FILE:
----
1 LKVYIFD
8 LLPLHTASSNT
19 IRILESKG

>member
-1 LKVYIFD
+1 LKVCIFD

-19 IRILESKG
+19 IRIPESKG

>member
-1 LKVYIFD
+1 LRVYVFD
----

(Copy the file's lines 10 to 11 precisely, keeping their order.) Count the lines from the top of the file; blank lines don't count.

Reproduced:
-1 LKVYIFD
+1 LRVYVFD